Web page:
A supersonic parachute and a jetpack will help Perseverance land on Mars. A NASA video offers a sense of the footage the rover will record.

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A capsule carrying Perseverance will plunge through Mars’s atmosphere (left) and a jetpack will fly the rover to a safe landing spot (right).
NASA/JPL-Caltech
NASA’s newest interplanetary robot is about to attempt a heart-pounding feat: landing on Mars.
If it reaches Martian ground in one piece, the Perseverance rover will then set about exploring an ancient lake bed called Jezero Crater. When the crater was filled with liquid water billions of years ago, scientists believe it could have nurtured microbial life.
Perseverance will scan rocks and mineral deposits in the area for hints of that potential ancient alien life. It will even gather and store a few rock samples for a future mission to bring back to Earth. The rover also carries a small helicopter that’s expected to conduct the first drone flights on another planet.
But only half the spacecraft that humanity has ever tried to land on Mars have succeeded. To beat the odds, NASA has tucked Perseverance inside a protective capsule, equipping it with a supersonic parachute and a jetpack to slow its fall and carry it to safety.
An artist’s illustration shows NASA’s Perseverance rover and Ingenuity helicopter on Mars.
NASA/JPL-Caltech
On February 18, the rover and its landing apparatus will have to perfectly execute a series of complex maneuvers to finish a 12,000-mph plummet with a gentle touchdown. The whole thing must happen in a brief time period engineers call the “seven minutes of terror.”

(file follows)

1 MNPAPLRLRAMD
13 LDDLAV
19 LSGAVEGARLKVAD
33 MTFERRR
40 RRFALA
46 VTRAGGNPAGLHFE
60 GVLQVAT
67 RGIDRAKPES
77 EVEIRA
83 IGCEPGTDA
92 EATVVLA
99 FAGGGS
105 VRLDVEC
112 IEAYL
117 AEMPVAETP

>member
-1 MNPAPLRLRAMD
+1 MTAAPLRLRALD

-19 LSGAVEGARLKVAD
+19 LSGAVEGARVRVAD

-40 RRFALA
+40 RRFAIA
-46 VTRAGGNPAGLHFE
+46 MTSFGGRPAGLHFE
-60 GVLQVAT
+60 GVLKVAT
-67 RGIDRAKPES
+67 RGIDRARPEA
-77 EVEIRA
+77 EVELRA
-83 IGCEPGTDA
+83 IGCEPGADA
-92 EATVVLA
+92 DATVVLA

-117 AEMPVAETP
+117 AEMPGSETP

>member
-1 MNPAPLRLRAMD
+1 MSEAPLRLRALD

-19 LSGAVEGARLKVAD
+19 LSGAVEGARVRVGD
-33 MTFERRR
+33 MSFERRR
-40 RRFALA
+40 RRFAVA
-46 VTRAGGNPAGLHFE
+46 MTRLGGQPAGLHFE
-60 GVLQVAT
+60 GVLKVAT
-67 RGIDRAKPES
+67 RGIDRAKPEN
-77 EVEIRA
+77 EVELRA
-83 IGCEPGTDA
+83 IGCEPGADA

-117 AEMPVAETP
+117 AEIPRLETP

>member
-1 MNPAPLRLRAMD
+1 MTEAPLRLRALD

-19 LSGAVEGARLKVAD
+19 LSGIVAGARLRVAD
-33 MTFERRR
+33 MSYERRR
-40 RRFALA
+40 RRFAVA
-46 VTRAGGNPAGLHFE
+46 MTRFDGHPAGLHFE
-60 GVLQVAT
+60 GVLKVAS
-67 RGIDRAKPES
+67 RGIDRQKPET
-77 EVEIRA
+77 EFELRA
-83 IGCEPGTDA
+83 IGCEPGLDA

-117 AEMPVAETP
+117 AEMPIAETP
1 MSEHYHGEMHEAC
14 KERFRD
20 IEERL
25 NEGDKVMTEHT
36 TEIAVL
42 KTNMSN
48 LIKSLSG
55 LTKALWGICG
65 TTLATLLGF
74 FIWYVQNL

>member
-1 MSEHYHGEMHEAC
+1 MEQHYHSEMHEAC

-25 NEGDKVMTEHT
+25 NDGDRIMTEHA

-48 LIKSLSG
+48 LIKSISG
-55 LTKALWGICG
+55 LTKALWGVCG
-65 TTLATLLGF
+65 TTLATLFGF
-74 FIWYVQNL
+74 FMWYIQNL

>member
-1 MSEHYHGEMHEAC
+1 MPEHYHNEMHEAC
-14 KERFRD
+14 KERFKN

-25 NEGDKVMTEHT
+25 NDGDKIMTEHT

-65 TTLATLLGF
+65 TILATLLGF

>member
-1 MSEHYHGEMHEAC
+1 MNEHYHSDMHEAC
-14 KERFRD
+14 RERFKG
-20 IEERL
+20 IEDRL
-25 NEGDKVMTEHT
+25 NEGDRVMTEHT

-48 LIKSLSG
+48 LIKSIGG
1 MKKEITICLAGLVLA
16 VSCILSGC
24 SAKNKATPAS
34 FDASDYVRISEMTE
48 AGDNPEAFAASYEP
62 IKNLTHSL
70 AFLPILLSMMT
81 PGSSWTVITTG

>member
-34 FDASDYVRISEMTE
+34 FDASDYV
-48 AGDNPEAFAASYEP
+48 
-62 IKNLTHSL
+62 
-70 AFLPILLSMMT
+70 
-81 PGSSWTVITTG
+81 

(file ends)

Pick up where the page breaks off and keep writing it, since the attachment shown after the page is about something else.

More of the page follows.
Communicating from Earth to Mars involves an 11-minute delay, so NASA mission controllers won’t be able to troubleshoot in real-time. By the time they receive the signal that Perseverance’s descent has begun, the rover will already be on Mars dead or alive. The landing system must carry out each step on its own, with impeccable precision.
To illustrate this nail-biting plunge, NASA has published a realistic animation of the entire process, with sound effects to match. It may serve as a preview of actual footage, since NASA has equipped Perseverance with cameras and microphones that should capture the whole thing and eventually beam it back to Earth.
Watch each step of the Perseverance rover’s landing
This is how the Mars landing will work, if everything goes right (turn sound on for the full effect):
First, the spacecraft that has carried Perseverance for 300 million miles will release the capsule into the Martian atmosphere. The capsule will plummet to Mars, superheating the material around it to up to 2,370 degrees Fahrenheit. Then it will deploy a 70-foot-wide parachute, slowing its fall to about 150 mph, and drop the “heat shield” panel that plowed through the atmosphere.
This will expose the rover’s underside, giving an open view of the ground below. A computer on the rover will begin assessing data from the robot’s cameras and comparing it to a detailed map of Jezero Crater in order to calculate where exactly it’s flying and find the best place to land.
About a mile above the Martian surface, the capsule will drop the rover, which has a jetpack on its back. The jetpack’s engines will fire up and fly Perseverance to its landing spot. There, the jetpack will slowly lower the rover on 25-foot-long nylon cords until its wheels touch the ground.
“I don’t think I’m exaggerating when I say that entry, descent, and landing is the most critical and most dangerous part of a mission,” Allen Chen, who leads that process for Perseverance, said in a recent press briefing.
After playing the video, he added, “just looking at it and thinking about landing really gets the blood flowing for me.”